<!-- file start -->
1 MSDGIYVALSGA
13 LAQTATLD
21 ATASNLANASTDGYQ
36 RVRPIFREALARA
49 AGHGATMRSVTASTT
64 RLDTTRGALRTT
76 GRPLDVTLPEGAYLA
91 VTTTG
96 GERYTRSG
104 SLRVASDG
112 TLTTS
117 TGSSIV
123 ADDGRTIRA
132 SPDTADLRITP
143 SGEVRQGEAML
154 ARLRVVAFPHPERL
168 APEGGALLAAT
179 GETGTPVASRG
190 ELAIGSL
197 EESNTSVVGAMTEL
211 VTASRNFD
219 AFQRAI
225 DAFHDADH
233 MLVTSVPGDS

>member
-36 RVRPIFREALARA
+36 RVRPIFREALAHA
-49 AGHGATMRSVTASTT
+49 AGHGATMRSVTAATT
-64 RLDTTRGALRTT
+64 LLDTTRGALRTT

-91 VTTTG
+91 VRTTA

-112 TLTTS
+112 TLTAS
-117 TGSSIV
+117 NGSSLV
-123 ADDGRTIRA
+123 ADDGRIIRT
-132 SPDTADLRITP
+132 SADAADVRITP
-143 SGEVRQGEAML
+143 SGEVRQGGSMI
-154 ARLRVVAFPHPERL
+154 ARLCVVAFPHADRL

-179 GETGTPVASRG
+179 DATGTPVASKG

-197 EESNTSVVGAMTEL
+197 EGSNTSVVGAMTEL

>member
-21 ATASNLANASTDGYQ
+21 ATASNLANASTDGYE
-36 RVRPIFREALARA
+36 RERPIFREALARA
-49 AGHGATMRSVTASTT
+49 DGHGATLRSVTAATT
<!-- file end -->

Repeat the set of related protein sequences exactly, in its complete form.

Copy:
1 MSDGIYVALSGA
13 LAQTATLD
21 ATASNLANASTDGYQ
36 RVRPIFREALARA
49 AGHGATMRSVTASTT
64 RLDTTRGALRTT
76 GRPLDVTLPEGAYLA
91 VTTTG
96 GERYTRSG
104 SLRVASDG
112 TLTTS
117 TGSSIV
123 ADDGRTIRA
132 SPDTADLRITP
143 SGEVRQGEAML
154 ARLRVVAFPHPERL
168 APEGGALLAAT
179 GETGTPVASRG
190 ELAIGSL
197 EESNTSVVGAMTEL
211 VTASRNFD
219 AFQRAI
225 DAFHDADH
233 MLVTSVPGDS

>member
-36 RVRPIFREALARA
+36 RVRPIFREALAHA
-49 AGHGATMRSVTASTT
+49 AGHGATMRSVTAATT
-64 RLDTTRGALRTT
+64 LLDTTRGALRTT

-91 VTTTG
+91 VRTTA

-112 TLTTS
+112 TLTAS
-117 TGSSIV
+117 NGSSLV
-123 ADDGRTIRA
+123 ADDGRIIRT
-132 SPDTADLRITP
+132 SADAADVRITP
-143 SGEVRQGEAML
+143 SGEVRQGGSMI
-154 ARLRVVAFPHPERL
+154 ARLCVVAFPHADRL

-179 GETGTPVASRG
+179 DATGTPVASKG

-197 EESNTSVVGAMTEL
+197 EGSNTSVVGAMTEL

>member
-21 ATASNLANASTDGYQ
+21 ATASNLANASTDGYE
-36 RVRPIFREALARA
+36 RERPIFREALARA
-49 AGHGATMRSVTASTT
+49 DGHGATLRSVTAATT